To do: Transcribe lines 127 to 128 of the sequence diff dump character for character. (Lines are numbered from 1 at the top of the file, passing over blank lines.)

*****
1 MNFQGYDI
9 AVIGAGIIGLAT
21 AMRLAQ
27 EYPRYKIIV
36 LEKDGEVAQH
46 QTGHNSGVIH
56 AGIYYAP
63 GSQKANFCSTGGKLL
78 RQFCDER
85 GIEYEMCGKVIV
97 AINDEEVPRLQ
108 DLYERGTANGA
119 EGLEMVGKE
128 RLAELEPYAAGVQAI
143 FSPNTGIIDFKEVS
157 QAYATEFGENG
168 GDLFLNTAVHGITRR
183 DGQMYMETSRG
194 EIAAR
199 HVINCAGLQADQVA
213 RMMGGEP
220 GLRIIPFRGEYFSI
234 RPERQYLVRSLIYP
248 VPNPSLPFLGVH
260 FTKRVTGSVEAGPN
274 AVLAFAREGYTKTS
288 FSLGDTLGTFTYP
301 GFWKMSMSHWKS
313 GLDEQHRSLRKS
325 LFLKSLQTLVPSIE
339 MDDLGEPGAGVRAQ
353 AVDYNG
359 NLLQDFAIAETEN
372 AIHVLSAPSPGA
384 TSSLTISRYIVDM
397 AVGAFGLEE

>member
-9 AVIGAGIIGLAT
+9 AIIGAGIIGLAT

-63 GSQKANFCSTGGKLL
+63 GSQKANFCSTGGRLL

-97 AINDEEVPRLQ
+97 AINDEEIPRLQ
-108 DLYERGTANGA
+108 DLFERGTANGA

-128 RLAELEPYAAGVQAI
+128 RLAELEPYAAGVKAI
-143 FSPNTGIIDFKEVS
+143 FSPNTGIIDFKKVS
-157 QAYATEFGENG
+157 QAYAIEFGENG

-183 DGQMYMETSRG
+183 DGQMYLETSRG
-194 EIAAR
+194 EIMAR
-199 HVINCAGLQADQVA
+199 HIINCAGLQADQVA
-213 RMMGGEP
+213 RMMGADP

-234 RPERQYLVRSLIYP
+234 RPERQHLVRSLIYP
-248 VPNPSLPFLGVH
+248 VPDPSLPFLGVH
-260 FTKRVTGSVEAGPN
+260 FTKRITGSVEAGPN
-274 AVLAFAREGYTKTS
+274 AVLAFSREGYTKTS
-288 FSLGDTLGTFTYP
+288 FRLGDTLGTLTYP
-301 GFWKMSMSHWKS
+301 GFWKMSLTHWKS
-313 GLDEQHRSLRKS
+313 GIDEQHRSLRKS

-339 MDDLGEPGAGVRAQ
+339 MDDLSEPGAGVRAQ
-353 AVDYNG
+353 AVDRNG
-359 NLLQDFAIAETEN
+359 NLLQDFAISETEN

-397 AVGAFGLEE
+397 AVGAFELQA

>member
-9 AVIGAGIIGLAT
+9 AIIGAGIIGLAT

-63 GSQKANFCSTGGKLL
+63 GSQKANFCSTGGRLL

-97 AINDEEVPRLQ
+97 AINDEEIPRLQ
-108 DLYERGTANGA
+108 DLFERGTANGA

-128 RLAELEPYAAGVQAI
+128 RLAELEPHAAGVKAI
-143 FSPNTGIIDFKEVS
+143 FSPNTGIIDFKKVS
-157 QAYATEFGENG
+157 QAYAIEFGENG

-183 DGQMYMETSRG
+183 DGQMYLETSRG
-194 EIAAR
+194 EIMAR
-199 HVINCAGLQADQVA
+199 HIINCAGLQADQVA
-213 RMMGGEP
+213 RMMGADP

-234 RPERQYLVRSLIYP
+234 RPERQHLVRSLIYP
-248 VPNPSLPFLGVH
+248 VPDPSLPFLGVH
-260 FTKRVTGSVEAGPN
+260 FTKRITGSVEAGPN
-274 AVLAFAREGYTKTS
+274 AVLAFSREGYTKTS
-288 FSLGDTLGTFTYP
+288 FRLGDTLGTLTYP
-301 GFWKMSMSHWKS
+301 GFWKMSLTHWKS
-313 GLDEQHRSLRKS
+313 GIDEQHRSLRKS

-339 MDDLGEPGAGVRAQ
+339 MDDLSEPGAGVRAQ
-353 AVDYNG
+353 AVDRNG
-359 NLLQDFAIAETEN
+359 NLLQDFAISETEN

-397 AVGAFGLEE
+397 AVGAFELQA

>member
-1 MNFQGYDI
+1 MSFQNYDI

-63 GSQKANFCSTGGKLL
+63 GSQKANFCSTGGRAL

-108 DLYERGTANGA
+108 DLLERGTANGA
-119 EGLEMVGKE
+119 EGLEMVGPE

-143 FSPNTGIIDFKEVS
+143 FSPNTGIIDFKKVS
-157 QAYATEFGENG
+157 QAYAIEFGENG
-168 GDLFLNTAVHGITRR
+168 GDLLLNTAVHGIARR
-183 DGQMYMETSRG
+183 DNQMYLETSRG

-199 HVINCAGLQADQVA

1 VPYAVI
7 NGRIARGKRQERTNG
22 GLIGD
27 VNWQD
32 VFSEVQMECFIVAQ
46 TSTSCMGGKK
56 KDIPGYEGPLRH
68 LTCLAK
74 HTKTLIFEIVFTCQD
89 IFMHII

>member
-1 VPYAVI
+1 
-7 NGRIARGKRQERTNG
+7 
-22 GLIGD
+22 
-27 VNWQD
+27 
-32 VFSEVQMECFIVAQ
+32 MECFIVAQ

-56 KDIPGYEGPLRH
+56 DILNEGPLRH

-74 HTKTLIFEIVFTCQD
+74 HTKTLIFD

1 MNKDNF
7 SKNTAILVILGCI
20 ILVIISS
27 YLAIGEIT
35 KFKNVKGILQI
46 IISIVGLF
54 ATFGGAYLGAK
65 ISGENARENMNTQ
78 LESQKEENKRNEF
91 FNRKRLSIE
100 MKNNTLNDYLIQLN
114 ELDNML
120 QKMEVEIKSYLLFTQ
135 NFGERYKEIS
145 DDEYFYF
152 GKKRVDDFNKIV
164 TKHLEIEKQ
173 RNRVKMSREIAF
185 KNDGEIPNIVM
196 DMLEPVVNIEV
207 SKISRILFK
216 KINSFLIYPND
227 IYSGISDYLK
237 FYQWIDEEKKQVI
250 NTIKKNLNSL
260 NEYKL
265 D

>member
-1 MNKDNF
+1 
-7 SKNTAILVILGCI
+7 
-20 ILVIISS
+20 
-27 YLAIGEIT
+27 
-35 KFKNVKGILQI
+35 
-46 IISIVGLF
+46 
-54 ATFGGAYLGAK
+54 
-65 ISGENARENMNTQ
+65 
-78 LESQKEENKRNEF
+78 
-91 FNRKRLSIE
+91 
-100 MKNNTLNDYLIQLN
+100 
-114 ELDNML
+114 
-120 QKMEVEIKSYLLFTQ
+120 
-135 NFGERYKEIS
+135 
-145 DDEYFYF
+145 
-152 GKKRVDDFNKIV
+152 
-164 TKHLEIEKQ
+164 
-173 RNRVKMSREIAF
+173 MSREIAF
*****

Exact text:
>member
-1 MNFQGYDI